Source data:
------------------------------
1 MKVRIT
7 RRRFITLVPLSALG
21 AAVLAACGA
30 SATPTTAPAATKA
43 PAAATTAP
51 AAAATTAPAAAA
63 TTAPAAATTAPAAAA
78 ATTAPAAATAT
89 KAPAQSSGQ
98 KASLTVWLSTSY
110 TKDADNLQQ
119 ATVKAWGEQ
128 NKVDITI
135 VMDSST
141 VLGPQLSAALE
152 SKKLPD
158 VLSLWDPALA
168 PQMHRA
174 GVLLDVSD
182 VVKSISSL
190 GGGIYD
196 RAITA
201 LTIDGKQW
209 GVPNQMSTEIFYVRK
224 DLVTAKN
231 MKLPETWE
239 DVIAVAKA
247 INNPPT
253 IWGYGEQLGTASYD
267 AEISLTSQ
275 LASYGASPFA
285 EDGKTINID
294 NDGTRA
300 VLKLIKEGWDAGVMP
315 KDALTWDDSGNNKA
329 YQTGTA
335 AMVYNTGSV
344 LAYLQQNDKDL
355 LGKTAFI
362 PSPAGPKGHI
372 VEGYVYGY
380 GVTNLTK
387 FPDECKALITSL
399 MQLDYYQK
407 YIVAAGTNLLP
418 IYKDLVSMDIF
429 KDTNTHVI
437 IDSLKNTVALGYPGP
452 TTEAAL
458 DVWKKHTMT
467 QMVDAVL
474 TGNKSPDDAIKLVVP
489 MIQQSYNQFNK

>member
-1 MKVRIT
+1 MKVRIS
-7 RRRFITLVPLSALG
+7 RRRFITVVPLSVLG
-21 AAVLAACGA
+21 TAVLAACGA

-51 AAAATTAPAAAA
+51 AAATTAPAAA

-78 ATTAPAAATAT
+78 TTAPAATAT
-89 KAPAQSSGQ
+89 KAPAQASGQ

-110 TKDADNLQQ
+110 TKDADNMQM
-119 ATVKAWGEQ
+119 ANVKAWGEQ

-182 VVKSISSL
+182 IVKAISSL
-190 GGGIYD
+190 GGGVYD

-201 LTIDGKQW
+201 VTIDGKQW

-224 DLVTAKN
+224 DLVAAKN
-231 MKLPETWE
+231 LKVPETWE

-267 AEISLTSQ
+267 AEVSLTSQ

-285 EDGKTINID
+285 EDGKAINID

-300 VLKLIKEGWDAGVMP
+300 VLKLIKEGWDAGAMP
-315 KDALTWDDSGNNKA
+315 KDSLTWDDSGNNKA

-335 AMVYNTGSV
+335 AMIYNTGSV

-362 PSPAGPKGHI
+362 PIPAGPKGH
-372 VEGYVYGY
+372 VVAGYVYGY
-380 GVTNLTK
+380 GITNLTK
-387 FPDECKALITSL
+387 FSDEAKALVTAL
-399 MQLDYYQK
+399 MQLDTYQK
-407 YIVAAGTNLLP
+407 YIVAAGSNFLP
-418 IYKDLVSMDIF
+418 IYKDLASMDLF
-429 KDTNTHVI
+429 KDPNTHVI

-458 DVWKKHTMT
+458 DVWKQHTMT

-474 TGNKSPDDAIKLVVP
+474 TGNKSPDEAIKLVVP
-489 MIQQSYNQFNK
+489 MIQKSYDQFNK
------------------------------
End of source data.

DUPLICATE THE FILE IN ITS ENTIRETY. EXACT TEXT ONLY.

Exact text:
1 MKVRIT
7 RRRFITLVPLSALG
21 AAVLAACGA
30 SATPTTAPAATKA
43 PAAATTAP
51 AAAATTAPAAAA
63 TTAPAAATTAPAAAA
78 ATTAPAAATAT
89 KAPAQSSGQ
98 KASLTVWLSTSY
110 TKDADNLQQ
119 ATVKAWGEQ
128 NKVDITI
135 VMDSST
141 VLGPQLSAALE
152 SKKLPD
158 VLSLWDPALA
168 PQMHRA
174 GVLLDVSD
182 VVKSISSL
190 GGGIYD
196 RAITA
201 LTIDGKQW
209 GVPNQMSTEIFYVRK
224 DLVTAKN
231 MKLPETWE
239 DVIAVAKA
247 INNPPT
253 IWGYGEQLGTASYD
267 AEISLTSQ
275 LASYGASPFA
285 EDGKTINID
294 NDGTRA
300 VLKLIKEGWDAGVMP
315 KDALTWDDSGNNKA
329 YQTGTA
335 AMVYNTGSV
344 LAYLQQNDKDL
355 LGKTAFI
362 PSPAGPKGHI
372 VEGYVYGY
380 GVTNLTK
387 FPDECKALITSL
399 MQLDYYQK
407 YIVAAGTNLLP
418 IYKDLVSMDIF
429 KDTNTHVI
437 IDSLKNTVALGYPGP
452 TTEAAL
458 DVWKKHTMT
467 QMVDAVL
474 TGNKSPDDAIKLVVP
489 MIQQSYNQFNK

>member
-1 MKVRIT
+1 MKVRIS
-7 RRRFITLVPLSALG
+7 RRRFITVVPLSVLG
-21 AAVLAACGA
+21 TAVLAACGA

-51 AAAATTAPAAAA
+51 AAATTAPAAA

-78 ATTAPAAATAT
+78 TTAPAATAT
-89 KAPAQSSGQ
+89 KAPAQASGQ

-110 TKDADNLQQ
+110 TKDADNMQM
-119 ATVKAWGEQ
+119 ANVKAWGEQ

-182 VVKSISSL
+182 IVKAISSL
-190 GGGIYD
+190 GGGVYD

-201 LTIDGKQW
+201 VTIDGKQW

-224 DLVTAKN
+224 DLVAAKN
-231 MKLPETWE
+231 LKVPETWE

-267 AEISLTSQ
+267 AEVSLTSQ

-285 EDGKTINID
+285 EDGKAINID

-300 VLKLIKEGWDAGVMP
+300 VLKLIKEGWDAGAMP
-315 KDALTWDDSGNNKA
+315 KDSLTWDDSGNNKA

-335 AMVYNTGSV
+335 AMIYNTGSV

-362 PSPAGPKGHI
+362 PIPAGPKGH
-372 VEGYVYGY
+372 VVAGYVYGY
-380 GVTNLTK
+380 GITNLTK
-387 FPDECKALITSL
+387 FSDEAKALVTAL
-399 MQLDYYQK
+399 MQLDTYQK
-407 YIVAAGTNLLP
+407 YIVAAGSNFLP
-418 IYKDLVSMDIF
+418 IYKDLASMDLF
-429 KDTNTHVI
+429 KDPNTHVI

-458 DVWKKHTMT
+458 DVWKQHTMT

-474 TGNKSPDDAIKLVVP
+474 TGNKSPDEAIKLVVP
-489 MIQQSYNQFNK
+489 MIQKSYDQFNK